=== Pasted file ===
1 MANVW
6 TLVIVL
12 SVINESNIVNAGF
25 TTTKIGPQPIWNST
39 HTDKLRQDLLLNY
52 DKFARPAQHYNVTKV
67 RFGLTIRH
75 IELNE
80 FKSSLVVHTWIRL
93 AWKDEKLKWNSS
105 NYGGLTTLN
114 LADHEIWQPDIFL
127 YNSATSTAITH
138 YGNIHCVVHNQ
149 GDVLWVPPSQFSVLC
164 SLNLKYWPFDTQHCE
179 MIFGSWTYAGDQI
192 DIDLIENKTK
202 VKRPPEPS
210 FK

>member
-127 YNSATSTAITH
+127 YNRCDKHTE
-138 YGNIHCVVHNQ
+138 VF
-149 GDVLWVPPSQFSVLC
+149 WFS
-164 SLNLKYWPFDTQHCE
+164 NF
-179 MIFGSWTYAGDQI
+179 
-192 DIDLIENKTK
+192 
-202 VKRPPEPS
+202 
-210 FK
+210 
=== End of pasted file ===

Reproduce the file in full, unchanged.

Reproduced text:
1 MANVW
6 TLVIVL
12 SVINESNIVNAGF
25 TTTKIGPQPIWNST
39 HTDKLRQDLLLNY
52 DKFARPAQHYNVTKV
67 RFGLTIRH
75 IELNE
80 FKSSLVVHTWIRL
93 AWKDEKLKWNSS
105 NYGGLTTLN
114 LADHEIWQPDIFL
127 YNSATSTAITH
138 YGNIHCVVHNQ
149 GDVLWVPPSQFSVLC
164 SLNLKYWPFDTQHCE
179 MIFGSWTYAGDQI
192 DIDLIENKTK
202 VKRPPEPS
210 FK

>member
-127 YNSATSTAITH
+127 YNRCDKHTE
-138 YGNIHCVVHNQ
+138 VF
-149 GDVLWVPPSQFSVLC
+149 WFS
-164 SLNLKYWPFDTQHCE
+164 NF
-179 MIFGSWTYAGDQI
+179 
-192 DIDLIENKTK
+192 
-202 VKRPPEPS
+202 
-210 FK
+210 